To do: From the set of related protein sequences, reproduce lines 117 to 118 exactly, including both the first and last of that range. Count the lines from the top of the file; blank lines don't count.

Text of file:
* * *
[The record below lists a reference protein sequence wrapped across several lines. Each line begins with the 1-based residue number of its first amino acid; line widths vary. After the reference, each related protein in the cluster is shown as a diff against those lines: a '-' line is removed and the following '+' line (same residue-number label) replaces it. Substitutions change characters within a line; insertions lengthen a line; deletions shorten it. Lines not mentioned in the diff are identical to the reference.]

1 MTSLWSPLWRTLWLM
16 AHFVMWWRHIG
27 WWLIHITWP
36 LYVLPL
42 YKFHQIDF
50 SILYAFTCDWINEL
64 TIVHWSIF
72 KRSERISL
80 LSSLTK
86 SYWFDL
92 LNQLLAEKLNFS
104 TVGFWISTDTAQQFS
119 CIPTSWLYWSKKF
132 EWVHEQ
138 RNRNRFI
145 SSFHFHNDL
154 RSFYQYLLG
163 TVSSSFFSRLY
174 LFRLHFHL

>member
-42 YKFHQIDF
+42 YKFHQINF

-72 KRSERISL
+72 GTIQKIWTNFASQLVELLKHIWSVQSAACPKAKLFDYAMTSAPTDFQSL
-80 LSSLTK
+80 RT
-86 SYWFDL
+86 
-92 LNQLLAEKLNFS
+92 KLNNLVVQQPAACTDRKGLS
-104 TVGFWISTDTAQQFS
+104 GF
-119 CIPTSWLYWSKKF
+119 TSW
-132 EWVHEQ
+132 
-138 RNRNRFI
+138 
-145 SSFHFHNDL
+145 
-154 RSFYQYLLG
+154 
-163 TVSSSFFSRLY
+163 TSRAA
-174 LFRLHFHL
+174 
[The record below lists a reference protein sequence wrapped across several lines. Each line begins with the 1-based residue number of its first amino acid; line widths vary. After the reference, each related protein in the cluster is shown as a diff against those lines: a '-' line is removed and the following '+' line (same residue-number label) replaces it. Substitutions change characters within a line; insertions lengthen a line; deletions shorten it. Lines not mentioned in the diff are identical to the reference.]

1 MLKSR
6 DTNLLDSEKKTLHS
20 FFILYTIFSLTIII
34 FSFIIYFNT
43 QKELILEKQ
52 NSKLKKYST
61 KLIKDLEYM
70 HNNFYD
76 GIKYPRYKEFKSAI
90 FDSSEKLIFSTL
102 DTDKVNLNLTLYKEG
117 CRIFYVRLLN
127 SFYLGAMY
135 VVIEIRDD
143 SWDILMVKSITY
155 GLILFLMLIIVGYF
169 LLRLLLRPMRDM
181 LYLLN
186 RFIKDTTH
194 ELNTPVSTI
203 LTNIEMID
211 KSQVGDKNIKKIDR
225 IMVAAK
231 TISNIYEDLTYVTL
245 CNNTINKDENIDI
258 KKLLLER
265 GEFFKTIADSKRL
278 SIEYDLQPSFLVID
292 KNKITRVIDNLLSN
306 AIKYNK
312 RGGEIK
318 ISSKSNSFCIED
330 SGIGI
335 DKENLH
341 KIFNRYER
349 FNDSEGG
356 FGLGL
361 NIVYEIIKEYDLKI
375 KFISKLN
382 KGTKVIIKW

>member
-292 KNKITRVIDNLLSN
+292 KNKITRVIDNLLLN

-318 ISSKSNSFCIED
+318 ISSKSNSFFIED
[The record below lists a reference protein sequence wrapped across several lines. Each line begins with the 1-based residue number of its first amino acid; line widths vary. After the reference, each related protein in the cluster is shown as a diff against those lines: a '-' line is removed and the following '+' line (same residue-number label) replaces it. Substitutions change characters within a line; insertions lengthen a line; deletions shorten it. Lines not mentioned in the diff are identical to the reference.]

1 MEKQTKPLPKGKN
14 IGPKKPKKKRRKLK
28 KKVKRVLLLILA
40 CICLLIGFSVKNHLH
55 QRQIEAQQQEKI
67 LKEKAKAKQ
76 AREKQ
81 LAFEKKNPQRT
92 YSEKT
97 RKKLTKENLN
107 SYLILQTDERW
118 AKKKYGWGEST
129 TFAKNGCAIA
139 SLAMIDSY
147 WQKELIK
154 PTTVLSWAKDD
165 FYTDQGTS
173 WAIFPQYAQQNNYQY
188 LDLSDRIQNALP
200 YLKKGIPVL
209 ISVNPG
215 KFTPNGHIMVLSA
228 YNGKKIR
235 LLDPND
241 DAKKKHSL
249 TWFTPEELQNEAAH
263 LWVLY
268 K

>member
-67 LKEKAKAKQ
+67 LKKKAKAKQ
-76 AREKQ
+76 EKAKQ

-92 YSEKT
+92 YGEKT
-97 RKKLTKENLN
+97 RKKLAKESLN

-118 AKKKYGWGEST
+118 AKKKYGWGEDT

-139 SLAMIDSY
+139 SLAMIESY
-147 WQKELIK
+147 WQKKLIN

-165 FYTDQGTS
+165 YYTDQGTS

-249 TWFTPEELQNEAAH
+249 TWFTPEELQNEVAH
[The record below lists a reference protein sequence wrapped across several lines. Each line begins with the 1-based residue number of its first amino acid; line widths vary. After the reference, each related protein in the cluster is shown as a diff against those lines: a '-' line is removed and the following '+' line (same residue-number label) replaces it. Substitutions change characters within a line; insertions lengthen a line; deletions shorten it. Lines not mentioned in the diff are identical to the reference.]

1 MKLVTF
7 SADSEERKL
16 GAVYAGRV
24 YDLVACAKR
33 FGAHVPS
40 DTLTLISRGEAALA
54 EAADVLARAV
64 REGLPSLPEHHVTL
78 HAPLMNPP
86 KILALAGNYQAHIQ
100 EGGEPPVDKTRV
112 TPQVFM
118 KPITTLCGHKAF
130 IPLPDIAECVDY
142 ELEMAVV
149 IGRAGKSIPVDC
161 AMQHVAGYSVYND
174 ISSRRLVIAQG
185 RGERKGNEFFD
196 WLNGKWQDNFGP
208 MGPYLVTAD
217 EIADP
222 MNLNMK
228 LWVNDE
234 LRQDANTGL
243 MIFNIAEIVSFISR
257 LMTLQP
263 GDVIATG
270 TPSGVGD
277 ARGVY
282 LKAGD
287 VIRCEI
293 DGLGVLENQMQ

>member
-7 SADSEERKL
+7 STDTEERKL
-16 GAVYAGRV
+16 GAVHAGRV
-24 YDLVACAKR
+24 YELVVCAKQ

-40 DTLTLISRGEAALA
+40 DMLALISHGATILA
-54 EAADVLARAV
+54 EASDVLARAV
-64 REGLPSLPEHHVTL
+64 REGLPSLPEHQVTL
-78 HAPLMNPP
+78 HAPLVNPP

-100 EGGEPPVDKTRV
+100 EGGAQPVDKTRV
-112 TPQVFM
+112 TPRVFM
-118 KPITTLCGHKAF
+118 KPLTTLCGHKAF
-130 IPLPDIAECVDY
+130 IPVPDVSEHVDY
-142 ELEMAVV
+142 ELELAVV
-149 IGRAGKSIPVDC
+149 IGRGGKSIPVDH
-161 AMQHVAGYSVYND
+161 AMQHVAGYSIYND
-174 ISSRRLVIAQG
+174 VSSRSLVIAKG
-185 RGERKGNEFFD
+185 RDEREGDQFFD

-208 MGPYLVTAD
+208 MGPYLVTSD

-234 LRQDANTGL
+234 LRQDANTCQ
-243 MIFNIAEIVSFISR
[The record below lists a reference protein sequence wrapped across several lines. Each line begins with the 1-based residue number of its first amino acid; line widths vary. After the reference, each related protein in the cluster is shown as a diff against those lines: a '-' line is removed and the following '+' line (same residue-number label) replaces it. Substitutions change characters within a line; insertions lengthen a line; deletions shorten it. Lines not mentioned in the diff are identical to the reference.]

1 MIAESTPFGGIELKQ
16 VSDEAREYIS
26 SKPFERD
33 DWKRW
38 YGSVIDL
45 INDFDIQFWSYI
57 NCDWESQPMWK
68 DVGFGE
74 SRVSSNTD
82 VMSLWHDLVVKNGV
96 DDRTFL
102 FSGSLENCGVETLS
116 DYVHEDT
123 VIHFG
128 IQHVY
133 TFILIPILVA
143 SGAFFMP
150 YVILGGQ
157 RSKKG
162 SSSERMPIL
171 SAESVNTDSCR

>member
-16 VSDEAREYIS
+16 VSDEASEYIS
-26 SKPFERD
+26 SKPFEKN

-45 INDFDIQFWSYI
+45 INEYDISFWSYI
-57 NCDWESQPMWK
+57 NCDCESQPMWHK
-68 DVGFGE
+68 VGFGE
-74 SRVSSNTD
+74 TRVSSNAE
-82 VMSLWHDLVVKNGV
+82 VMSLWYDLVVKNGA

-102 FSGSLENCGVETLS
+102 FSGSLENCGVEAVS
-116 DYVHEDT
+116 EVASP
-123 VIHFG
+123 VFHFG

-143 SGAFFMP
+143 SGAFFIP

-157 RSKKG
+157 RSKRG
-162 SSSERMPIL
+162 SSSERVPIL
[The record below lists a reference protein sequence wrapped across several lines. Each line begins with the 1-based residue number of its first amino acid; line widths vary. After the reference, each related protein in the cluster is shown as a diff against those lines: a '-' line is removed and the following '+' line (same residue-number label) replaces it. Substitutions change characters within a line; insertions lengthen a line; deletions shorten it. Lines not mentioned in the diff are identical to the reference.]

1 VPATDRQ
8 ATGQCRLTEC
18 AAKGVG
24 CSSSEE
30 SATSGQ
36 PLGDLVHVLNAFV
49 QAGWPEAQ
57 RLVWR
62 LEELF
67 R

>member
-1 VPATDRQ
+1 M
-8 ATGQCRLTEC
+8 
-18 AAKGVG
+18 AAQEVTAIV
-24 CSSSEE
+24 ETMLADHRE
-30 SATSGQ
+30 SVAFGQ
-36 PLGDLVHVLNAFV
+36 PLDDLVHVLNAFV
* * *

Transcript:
228 YNGKKIR
235 LLDPND